A Mephistophelean Bargain (To Envy Them You Have To Be Nuts!)


I expected a different conclusion to a column written by long-time Hollywood insider Dick Cavett. Unless your my age or older you probably don’t know Mr. Cavett.  He is best known as the fore-runner to today’s afternoon talk show hosts.  As a boy I remember watching his afternoon talk show from time to time. He has been around Hollywood for decades. So when I saw that he recently wrote a column for the New York Times on his experience with the deceased actress Elizabeth Taylor, I thought for sure he would paint a picture for all to envy. And as I read his column I was not disappointed. He began with typical adoration of words for Ms. Taylor. It was if she lived a “magical” life. One to die for! Oh, to be Elizabeth! Then, I was taken by surprise when I read these words from the last paragraphs of his column:

“…you can be sure that legions envied them their fabulous, in the true sense of the word, lives. Think how many folks would say they’d trade their own dreary lives in an instant to have been one of Those Two (Liz and Richard). The glamour, the celebrity, the adoring (and often life-and-limb-threatening) throngs, the caviar and champagne, the travel, the passel of dogs and children hauled along, the sex, the yachts, the mansions and castles and whole floors of hotels, the walnut-sized diamonds and rubies ….

But before making that somewhat Mephistophelean bargain, I would caution those who’d readily shed their own drab existence to be Liz or Dick to think twice…We’re also talking about two greatly gifted people, of course. Also about two drunks, constant smokers, spouse-dumpers and pill-takers, reckless with their health and, often, with their careers; with Richard — who at one point could put away three bottles of vodka a day — dead in his fifties. I feel lucky to have crossed paths with them. She was wonderful and he was wonderful. “To envy them you have to be nuts.” (My Liz: The Fantasy)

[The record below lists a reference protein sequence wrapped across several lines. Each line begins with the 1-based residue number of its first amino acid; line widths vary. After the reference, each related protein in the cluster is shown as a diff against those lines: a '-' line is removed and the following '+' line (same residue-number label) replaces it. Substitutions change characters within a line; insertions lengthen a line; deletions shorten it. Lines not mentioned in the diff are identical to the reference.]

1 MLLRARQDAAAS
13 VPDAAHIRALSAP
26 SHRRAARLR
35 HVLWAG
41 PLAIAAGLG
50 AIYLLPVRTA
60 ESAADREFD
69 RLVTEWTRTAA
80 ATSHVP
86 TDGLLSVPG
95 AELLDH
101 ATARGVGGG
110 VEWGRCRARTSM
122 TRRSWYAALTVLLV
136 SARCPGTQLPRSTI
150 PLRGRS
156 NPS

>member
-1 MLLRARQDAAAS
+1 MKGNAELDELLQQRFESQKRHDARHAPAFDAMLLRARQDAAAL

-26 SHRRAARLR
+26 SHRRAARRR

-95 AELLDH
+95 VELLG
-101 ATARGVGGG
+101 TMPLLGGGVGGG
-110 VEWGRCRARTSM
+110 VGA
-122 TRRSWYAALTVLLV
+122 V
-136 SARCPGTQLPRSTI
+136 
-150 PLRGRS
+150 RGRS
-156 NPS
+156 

The word “Mephistophelean” jumped out at me. I didn’t know where it came from or for sure what it meant. Apparently it comes from the legend of Dr. Faust, who you might recall, sells his soul to the devil for the pleasures of the world. The representative of the devil in that legend is named Mephistophelean. In other words, a “bargain” of that nature means making a deal with the devil. So, I salute you Mr. Cavett, for writing what everyone should know, but don’t say or write. The peddlers of worldly goods and fame create a world full of vice, envy and greed. It’s nice to have someone be candid by calling a “Mephistophelean bargain” no bargain at all. A deal of that nature carries a heavy price. A price that none of us should be fooled into paying.


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